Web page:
70 Years Gone - 70 Years Ahead

Issue 81

As everybody reads this, we are recovering from the parties that have been held up and down the country in celebration of Her Majesty's 70 years on the throne. 70 years gone have seen major changes in fashions, and not just in clothes. What does the next 70 years hold?


70 years ago, not every home in the UK had running water, a lot only had an outside toilet, and heating was almost entirely by coal fires. Central heating was a luxury few had and many hadn’t even heard of. Jumping forward to 2022, coal fires and outside toilets are rarities. Running water in houses is absolutely standard and very few houses have only an outside toilet. We still in the UK use brick and tile for a lot of our housing construction; but in the future I think the most dramatic change we are likely to see will be in energy efficiencies. With governments throughout the world keen to press on with ”green” energy policies, we will see more use of ground source heating and solar power; I think traditional solar panels as are added to roofs nowadays will be supplanted by panels incorporated into the main construction. We will see more use of ground source heating. There will be demand for bigger kitchens for more equipment (how many houses had a fridge in 1952? – how many homes in 2022 don’t have a microwave?) – and how many microwaves are being supplanted by air fryers?


Office work is course a hotbed of discussion at the moment as some people claim to work more effectively from home, whereas some employers believe people should be back behind desks. Offices now revolve around vast amounts of IT (in 1980 when I started work, the national firm of surveyors I worked for had one computer serving the whole of the business, and in 1982 they employed a specialist ”secretarial” type person who was the ”word processor operator”. Compare that to now – and what will we see in the next 70 years?


A traditional old image that one might expect to see on a ”Carry On” film or a kitchen sink drama typically based in the Northwest with men in cloth caps and their wives at home wearing a scarf around their hair as they scrub steps. It is a major contrast to the factories that now exist on the Team Valley, but of course when the estate was first built and up until the times of the Queen’s succession, these ”Northlight” style factories were the norm. As the UK has moved so far away from heavy engineering and heavy manufacturing, factories are a whole lot cleaner than they ever were. In the future we are going to see even more mechanisation within them – which will change their architecture in the future.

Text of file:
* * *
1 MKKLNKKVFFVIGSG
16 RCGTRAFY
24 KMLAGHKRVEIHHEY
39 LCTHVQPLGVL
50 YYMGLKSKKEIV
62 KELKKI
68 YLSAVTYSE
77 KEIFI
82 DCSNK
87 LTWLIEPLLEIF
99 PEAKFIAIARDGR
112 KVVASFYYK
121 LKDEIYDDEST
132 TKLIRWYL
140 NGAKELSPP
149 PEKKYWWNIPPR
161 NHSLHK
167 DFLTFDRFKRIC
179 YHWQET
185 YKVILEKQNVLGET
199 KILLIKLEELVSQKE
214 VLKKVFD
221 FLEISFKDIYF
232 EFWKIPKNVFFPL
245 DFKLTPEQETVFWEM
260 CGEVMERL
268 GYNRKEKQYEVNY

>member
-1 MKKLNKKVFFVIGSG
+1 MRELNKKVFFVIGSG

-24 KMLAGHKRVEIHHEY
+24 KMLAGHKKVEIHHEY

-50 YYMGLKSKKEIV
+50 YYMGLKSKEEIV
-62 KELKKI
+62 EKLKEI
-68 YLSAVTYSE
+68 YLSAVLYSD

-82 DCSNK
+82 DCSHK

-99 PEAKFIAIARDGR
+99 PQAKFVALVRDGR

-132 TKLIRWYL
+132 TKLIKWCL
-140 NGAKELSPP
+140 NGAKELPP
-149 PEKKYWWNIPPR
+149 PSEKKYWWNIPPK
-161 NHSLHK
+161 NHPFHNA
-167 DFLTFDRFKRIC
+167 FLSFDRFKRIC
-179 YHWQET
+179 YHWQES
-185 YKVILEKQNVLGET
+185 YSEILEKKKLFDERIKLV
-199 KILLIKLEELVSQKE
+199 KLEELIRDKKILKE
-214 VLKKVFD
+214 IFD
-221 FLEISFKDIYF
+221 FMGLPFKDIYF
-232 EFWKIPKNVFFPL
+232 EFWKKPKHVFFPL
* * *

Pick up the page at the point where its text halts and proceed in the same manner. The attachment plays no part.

What is different about this pub in the picture compared to one on Osborne Road nowadays? I like a good local e.g. the Cross Keys in Esh Village Durham, the Stags Head in Byker or the Tynemouth Lodge in Tynemouth, and we do now have ”super pubs” – so much more than pints of beer and a jukebox. Pubs are definitely looking at having to provide more of an experience, as are restaurants as we get more exotic in our tastes and more demanding. The problem for the trade is that whereas the public have become more demanding they are not willing to increase their expenditure in line with their demands. Is this going to see a major change in the next 70 years where restaurants go back to being more of a preserve of the middle classes? (if that doesn’t sound too snobby).

I have been in this property game for 42 years so I have seen a lot of the changes at first hand. However, there are others that have been around nearly as long as me (and even a few who have been around longer) – what do you think? What do the young people think?

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